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Us humans are all the same: We love personal connections, shared values, and Whoppers.

But when our viewpoints diverge (say, BK forbid, someone’s Team Big Mac), there’s a quick way to bring us back together again. Author Patti Digh said it best: “The shortest distance between two people is a story.”

And storytelling expert Patrick Moreau believes that to tell an impactful tale, we must first “speak to the heart to move the mind.”

“But how can we do that in a 30-second spot?!” you heckle from behind your computer screen, now hangry for the burger of your choice.

Well, I’m happy you asked! According to Muse’s Science of Storytelling process, every story, no matter the length, shares four distinct pillars: People, Places, Plot, and Purpose.

People

“People” is the first pillar because, well, people connect most with other people. No wonder Disney personified their most beloved animal protagonists with highly human expressions! By leading with people, your audience can connect with your characters on a deeper level.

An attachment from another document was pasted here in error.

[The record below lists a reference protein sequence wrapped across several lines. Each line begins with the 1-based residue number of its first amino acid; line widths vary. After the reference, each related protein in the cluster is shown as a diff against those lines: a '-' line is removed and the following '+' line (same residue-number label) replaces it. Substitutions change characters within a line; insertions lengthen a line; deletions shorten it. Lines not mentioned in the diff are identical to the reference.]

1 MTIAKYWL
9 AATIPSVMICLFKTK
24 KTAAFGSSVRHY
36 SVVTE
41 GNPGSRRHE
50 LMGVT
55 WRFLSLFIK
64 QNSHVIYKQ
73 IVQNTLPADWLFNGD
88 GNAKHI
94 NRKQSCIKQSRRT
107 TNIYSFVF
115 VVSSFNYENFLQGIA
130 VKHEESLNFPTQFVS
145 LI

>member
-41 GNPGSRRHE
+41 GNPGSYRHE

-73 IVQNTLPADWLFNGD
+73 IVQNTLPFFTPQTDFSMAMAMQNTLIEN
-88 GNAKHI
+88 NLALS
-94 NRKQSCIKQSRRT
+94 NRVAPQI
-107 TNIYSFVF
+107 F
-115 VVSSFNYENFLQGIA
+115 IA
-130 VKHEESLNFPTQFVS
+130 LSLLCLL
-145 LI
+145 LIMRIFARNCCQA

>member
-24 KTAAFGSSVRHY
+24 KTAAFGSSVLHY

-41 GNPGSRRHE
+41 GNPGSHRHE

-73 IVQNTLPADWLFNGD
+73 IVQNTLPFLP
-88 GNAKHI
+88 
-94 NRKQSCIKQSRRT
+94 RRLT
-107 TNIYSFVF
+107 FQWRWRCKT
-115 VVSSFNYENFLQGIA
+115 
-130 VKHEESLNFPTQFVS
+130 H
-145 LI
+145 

Place

Stories don’t take place in a vacuum. “Place” defines where and when our characters reside. Does your story take place on a misty morning in the outskirts of Los Angeles? Are your characters watching the sun rise over FirstEnergy Stadium? Can they even believe THE BROWNS WON A PLAYOFF GAME?!?! (Sorry, got sidetracked.) The point is: place can help set the tone and establish a mood.

Plot

Our story needs a pair of legs so it can go somewhere—and take the audience along for the ride. “Plot” provides structure, moves our hero’s journey along, and creates a trip that resolves in one sweet, satisfying ending. 

Purpose

“Purpose” is the “why” behind your message. At surface level, the purpose of a 30-second ad may seem like selling more products. But as storytellers, we have a greater opportunity to create a real, human connection (that, you guessed it, will lead to longer-term sales) by conveying our story’s emotional purpose. We can lead with themes of love, anger, joy, acceptance, or even inspiration.

So this year, let’s communicate with our audiences in the ways they like best. By doing so, we’ll almost certainly change the entire course of humanity. Or you know, make really well-received work customers can’t wait to dig into. Wait…I’m thinking about burgers again.

Have a hero’s journey kind of weekend, everybody!

—Your plotting, purposeful friends at Brokaw

The shortest distance between two people is a story.

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